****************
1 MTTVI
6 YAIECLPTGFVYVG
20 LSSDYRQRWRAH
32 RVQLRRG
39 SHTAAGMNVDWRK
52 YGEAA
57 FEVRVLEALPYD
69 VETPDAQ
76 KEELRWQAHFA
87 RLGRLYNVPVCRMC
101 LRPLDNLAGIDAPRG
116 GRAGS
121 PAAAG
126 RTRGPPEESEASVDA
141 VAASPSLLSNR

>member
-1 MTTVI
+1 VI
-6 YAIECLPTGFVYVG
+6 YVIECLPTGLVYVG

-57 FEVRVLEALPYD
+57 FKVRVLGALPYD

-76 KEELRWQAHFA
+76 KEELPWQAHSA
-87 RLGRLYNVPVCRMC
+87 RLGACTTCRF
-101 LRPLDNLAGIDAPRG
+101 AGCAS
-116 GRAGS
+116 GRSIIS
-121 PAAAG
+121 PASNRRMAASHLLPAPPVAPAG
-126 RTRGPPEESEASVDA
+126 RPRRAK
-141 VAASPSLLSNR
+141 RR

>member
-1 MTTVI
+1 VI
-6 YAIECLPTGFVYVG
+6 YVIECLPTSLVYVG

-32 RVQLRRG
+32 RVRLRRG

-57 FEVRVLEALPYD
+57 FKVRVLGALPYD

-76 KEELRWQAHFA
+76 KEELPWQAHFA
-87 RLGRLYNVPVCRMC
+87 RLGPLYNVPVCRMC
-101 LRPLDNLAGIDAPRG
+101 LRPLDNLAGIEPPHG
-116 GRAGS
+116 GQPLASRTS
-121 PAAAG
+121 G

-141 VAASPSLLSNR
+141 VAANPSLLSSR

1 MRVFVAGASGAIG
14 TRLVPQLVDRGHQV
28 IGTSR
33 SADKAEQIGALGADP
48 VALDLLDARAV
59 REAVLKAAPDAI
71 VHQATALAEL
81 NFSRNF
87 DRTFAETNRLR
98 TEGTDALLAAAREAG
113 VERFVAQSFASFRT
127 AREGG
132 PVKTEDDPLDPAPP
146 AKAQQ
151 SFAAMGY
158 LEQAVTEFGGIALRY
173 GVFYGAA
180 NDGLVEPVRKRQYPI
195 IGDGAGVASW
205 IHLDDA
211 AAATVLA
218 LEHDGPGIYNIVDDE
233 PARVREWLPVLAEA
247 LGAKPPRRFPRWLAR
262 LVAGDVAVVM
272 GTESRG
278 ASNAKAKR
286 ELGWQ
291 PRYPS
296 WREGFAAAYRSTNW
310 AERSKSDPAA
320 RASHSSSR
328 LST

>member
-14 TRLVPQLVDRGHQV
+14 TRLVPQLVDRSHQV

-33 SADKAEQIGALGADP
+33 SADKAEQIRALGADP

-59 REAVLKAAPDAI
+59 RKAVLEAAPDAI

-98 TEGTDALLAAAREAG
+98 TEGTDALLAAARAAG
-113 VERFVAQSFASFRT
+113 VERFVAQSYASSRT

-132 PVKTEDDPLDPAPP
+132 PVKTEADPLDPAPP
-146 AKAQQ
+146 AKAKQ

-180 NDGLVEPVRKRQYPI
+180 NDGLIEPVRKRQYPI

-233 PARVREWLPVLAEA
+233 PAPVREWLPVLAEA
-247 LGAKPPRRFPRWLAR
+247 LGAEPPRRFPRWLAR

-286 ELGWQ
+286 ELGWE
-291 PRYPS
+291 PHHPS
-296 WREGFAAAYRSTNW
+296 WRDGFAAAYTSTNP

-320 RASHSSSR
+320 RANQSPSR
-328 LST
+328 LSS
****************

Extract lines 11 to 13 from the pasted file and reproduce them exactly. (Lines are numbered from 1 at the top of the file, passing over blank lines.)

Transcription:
101 LRPLDNLAGIDAPRG
116 GRAGS
121 PAAAG